Engineers often have to make decisions based on noisy data, that have to be collected first (fi. fine-tuning of a pilot plant). In this case, there is a vast range of situations about which data could be collected, but only time and money to explore a few. Efficient data collection (i.e. optimal experimental design and sampling plan) is an important skill, but there is typically little opportunity to get experience. Classical textbooks introduce standard general purpose designs, and then proceed with the analysis of data already collected. To learn about optimal design and sampling you have to do in practice in a concrete context.
This talk explores a blended learning approach: after studying the theory of experimental design and sampling, the student can exercise on-line with virtual environments, that mimic a real situation of interest. Data can be easily collected, but this can be done in so many ways that before doing so, many nontrivial decisions must be taken, such as: which design or sampling is most appropriate, which and how many levels for each factor of influence, randomisation scheme, possible blocking, replication, ...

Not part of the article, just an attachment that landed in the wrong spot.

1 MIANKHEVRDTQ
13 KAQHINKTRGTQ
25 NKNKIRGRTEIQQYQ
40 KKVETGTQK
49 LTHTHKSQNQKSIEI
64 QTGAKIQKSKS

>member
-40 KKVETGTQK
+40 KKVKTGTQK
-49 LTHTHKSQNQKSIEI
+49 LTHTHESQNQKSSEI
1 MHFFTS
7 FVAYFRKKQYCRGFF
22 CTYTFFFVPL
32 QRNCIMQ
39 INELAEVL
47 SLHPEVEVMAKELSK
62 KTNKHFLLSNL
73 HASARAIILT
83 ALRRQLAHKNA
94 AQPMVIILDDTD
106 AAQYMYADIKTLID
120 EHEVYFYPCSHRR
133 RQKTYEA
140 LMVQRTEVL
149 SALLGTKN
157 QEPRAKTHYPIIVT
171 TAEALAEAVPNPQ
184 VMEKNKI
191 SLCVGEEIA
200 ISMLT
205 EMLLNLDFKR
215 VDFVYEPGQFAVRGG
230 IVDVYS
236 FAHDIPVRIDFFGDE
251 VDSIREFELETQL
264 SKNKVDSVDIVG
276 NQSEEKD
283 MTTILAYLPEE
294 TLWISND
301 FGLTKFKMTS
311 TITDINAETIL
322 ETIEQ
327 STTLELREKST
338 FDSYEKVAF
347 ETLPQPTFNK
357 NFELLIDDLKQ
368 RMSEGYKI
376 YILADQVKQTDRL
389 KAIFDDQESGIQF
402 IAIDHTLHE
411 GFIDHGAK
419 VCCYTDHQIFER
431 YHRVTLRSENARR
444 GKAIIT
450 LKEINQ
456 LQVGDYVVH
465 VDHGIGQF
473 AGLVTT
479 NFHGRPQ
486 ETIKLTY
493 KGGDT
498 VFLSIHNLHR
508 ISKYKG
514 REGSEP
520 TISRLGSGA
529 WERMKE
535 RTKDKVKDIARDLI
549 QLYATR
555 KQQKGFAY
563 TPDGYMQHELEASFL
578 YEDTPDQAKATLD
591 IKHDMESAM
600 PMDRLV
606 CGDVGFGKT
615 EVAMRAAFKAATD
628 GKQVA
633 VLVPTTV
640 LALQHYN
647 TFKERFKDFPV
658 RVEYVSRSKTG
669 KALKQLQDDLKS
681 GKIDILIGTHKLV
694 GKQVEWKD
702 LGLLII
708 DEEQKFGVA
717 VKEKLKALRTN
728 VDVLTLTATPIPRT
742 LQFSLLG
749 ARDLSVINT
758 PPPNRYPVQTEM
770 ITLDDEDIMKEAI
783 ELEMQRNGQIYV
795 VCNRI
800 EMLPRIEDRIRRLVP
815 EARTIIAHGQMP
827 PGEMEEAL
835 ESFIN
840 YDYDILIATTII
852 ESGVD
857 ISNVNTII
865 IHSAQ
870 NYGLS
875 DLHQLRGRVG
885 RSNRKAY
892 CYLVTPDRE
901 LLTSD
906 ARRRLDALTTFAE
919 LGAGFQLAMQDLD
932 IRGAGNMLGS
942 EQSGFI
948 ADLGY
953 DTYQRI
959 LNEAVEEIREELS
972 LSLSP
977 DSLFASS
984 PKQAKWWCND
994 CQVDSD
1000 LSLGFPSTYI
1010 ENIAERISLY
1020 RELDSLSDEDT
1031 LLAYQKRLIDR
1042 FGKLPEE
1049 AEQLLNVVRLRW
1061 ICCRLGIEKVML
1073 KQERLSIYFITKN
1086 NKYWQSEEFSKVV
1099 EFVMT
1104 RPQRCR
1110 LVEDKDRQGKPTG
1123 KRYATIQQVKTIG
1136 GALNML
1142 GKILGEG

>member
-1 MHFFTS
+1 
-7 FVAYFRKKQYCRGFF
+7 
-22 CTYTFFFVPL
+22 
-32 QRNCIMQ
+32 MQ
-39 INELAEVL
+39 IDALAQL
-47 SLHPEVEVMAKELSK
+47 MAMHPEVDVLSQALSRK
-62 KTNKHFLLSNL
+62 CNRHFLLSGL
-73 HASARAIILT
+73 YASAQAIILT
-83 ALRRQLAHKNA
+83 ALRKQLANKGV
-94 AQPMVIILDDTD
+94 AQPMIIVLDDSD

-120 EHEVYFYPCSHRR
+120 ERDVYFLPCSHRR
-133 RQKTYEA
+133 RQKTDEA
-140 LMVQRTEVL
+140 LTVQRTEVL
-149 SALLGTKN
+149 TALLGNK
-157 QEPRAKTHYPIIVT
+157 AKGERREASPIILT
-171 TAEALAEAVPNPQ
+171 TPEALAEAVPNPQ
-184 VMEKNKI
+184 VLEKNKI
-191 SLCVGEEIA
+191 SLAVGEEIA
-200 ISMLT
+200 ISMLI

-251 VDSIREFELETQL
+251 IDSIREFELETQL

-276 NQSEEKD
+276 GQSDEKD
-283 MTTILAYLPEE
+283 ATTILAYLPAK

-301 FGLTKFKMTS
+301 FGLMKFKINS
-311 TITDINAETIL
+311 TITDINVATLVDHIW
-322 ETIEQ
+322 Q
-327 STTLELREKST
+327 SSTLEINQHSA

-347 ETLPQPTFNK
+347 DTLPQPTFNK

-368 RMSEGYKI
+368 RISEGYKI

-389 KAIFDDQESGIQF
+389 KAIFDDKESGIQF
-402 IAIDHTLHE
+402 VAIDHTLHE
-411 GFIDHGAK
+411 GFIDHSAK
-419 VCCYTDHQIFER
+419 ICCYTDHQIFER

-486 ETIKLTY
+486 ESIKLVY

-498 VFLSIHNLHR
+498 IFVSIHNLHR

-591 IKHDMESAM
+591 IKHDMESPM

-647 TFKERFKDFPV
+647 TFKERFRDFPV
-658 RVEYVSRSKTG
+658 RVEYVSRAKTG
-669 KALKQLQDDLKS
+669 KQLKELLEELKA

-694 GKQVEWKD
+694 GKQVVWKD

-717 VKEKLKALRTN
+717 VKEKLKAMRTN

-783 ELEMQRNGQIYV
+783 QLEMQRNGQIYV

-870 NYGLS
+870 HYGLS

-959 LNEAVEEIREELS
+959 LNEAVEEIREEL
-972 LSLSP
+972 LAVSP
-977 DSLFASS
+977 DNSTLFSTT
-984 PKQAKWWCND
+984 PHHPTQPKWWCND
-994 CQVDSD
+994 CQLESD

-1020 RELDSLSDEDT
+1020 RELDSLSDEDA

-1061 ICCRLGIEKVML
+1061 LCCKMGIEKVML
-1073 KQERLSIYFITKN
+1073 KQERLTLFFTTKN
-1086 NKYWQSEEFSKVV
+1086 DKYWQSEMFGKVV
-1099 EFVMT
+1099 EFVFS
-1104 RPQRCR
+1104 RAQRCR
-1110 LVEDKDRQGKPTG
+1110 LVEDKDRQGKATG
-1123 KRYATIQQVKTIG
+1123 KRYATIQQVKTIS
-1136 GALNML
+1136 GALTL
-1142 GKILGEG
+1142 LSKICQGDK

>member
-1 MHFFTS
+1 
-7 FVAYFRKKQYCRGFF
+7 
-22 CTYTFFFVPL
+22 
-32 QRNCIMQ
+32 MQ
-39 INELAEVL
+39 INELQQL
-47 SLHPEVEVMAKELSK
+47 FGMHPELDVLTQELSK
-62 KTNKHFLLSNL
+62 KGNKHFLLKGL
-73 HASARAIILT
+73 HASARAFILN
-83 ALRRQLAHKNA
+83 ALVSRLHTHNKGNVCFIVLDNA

Once the data are collected, they can be transferred to a statistical software package, and the user can relate the quality of the analysis results to the data collection strategy used.
Two virtual experimentation environments will be shown:
- a production sampling problem on a soft drink conveyer belt
- a greenhouse experiment to compare the effect of different treatments on plant growth
|Keywords||virtual data collection, experimentation and sampling plan, blended learning|